Fuente: Boston Globe
Por MIGUEL TORÁN | IRIS MIR (SOITU.ES)
SEÚL (COREA DEL SUR).- Las ciudades asiáticas crecen a un ritmo diferente que las grandes urbes europeas o americanas. Si hay que desalojar a un millón de personas para construir una sede olímpica, que se busquen otro hogar. Si hay que crear una isla artificial para ampliar un aeropuerto, se ganan hectáreas al mar. Si hay que desafiar a la gravedad y construir rascacielos más altos, se corre el riesgo. Se consigue así grandes urbes, modernas y punteras, pero que han perdido el encanto de antaño. Aunque otras veces, este urbanismo arriesgado tiene resultados que estimulan la vida de una ciudad.
The Shadows of Consumption: Consequences for the Global Environment is the latest offering from Canadian academic and former chess champion, Peter Dauvergne. It’s perhaps a book which wouldn’t in the past have had a wide appeal. But today with titles such as 365 Ways to Save the World being touted by high street bookshops as potential Christmas gifts, it’s a justifiable festive read.
The book focuses almost exclusively on the effects of American industry and uses case studies (including somewhat unfortunately the growth of General Motors) to get across ideas such as planned obsolescence – products built to quickly become obsolete, forcing consumers to buy again. Acts of consumption are described by Dauvergne as ‘raindrops in a typhoon’, a neat metaphor which conveys his evident belief in the necessity of taking individual responsibility for global trends.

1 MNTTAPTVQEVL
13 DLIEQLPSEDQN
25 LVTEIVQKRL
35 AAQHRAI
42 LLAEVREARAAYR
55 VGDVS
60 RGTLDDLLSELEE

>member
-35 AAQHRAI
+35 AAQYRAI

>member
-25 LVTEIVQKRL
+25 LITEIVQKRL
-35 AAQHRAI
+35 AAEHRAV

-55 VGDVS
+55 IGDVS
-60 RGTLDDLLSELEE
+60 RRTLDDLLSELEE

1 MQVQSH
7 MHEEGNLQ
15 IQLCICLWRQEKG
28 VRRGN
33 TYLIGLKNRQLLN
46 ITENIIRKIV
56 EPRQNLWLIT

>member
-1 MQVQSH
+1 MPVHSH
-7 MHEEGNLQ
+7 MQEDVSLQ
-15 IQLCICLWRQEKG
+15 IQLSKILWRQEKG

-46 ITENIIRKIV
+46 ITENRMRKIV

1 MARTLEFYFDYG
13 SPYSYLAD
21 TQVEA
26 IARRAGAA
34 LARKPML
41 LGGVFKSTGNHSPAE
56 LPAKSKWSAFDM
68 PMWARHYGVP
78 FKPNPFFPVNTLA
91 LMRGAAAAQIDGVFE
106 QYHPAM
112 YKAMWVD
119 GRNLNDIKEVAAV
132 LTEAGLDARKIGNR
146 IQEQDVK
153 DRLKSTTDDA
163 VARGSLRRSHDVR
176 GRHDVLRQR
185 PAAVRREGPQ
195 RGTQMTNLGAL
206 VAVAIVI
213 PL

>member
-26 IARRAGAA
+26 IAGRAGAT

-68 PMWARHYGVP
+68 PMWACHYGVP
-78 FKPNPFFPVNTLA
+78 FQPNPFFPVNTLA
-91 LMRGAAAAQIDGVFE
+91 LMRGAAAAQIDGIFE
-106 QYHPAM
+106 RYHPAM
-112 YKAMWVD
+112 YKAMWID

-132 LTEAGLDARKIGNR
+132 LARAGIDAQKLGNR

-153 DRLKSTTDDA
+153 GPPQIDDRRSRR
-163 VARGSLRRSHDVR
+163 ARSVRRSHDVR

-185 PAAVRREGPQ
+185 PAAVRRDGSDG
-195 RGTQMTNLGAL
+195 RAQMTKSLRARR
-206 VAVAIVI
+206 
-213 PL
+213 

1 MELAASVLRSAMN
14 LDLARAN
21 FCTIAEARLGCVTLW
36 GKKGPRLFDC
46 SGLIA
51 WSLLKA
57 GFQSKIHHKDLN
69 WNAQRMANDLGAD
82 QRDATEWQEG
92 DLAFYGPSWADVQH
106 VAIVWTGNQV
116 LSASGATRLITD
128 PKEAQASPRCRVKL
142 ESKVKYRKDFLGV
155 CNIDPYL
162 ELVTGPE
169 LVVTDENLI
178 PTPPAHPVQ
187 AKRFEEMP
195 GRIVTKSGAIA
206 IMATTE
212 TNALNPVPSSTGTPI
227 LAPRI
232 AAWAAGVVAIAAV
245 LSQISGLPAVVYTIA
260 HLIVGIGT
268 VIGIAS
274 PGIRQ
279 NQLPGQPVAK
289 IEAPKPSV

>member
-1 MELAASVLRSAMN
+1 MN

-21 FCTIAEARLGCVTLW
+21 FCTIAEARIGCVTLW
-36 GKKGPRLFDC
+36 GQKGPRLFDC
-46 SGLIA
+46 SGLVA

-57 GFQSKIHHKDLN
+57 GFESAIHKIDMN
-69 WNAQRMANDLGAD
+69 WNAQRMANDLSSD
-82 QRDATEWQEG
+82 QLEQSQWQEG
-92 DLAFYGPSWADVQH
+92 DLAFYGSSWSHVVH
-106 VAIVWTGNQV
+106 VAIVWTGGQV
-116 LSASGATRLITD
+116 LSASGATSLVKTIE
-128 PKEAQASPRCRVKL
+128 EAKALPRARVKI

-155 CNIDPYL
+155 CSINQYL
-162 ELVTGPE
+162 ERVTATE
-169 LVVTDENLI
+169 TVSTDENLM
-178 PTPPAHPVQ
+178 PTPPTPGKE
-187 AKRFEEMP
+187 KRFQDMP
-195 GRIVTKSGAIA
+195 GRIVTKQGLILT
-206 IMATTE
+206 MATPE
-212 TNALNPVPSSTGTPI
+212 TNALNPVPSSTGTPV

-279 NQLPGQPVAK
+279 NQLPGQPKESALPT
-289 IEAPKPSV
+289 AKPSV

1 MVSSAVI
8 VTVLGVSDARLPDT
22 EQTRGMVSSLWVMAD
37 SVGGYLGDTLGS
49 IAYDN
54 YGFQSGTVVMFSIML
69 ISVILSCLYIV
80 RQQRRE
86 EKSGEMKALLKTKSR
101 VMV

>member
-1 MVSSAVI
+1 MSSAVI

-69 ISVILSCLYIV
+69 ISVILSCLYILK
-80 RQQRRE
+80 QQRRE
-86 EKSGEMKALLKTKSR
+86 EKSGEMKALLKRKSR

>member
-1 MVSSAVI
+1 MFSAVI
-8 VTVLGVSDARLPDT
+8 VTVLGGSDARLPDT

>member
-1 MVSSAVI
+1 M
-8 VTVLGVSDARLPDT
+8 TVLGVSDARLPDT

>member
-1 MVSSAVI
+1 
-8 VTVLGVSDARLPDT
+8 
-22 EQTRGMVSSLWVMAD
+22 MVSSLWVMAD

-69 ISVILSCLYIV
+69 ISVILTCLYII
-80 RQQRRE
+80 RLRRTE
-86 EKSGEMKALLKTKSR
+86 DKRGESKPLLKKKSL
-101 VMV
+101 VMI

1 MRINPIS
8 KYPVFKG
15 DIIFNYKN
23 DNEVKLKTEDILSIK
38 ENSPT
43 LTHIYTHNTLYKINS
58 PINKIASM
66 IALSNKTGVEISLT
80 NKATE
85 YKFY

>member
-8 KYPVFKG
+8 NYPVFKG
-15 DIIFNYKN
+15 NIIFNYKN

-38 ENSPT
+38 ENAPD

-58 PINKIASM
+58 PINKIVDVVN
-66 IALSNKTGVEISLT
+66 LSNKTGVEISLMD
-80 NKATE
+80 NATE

The book’s central question, ‘What are the environmental consequences of consumption?’ is answered by looking at five specific industries; automobiles, leaded gasoline, refrigerators, beef and the harp seal hunt. This limited scope is understandable, as the author himself points out it would take several lifetimes to research the environmental effects of every ‘shadow of consumption’. And whilst the harp seal industry will be of little general interest to most of us who read it, Dauvergne’s point that even niche pockets of industry affect us all in the end is a valid and thought-provoking one.